In 2018, more than 100,000 people who legally immigrated to the U.S. had been waiting a decade or more to apply for a green card. And it seems this trend is tied to changes in green card quotas going back to the 1990s.
Analysis by the Cato Institute found that, since the current quotas went into effect in 1991, green card wait times have doubled. Before the 1991 change, those applying for family-based or employment-based green cards waited an average of 2 years and ten months to apply. In 2018, the average time spent waiting to apply was 5 years and 8 months.
Wait times vary based on relationship and country of origin
Green card quotas in the U.S include “per-country limits.” No more than 7% of the total number of available visas can go to people from a single country. This often means two people coming to the U.S. under the same circumstances might have vastly different wait times. Someone coming from a country with a large population, like Mexico or the Philippines, could wait ten years or more – while someone from a smaller country like the Netherlands might only wait a year.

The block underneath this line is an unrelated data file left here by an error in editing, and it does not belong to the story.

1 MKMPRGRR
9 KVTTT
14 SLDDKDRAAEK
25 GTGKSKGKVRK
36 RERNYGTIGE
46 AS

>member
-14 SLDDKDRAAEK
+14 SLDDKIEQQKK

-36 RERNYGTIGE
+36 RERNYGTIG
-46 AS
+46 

Wait times also depend on the family relationship someone’s visa depends on. Spouses and children under 21 typically do not wait as long as brothers and sisters of U.S. citizens.
The State Department’s Visa Bulletin
Every month, the State Department releases its “Visa Bulletin,” which outlines who can now apply for a green card based on the date they entered the line. In this month’s Visa Bulletin, we can see that the wait time for family-sponsored visas is currently anywhere between seven and twenty years. Brothers and sisters of U.S. citizens from Mexico who entered the line in 1997 are just now able to apply.
To learn more about how green card quotas might affect your path to legal residency in the U.S., talk to an experienced immigration attorney.